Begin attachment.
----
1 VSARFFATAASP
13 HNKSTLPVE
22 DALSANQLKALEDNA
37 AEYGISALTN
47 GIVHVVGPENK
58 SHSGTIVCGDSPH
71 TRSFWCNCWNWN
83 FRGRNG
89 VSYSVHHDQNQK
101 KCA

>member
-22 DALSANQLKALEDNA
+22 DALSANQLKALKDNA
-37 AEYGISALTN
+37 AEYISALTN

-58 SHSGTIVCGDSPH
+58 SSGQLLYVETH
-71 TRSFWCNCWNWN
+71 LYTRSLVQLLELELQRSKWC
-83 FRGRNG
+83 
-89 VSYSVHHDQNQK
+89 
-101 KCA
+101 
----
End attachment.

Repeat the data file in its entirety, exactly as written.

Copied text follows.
1 VSARFFATAASP
13 HNKSTLPVE
22 DALSANQLKALEDNA
37 AEYGISALTN
47 GIVHVVGPENK
58 SHSGTIVCGDSPH
71 TRSFWCNCWNWN
83 FRGRNG
89 VSYSVHHDQNQK
101 KCA

>member
-22 DALSANQLKALEDNA
+22 DALSANQLKALKDNA
-37 AEYGISALTN
+37 AEYISALTN

-58 SHSGTIVCGDSPH
+58 SSGQLLYVETH
-71 TRSFWCNCWNWN
+71 LYTRSLVQLLELELQRSKWC
-83 FRGRNG
+83 
-89 VSYSVHHDQNQK
+89 
-101 KCA
+101 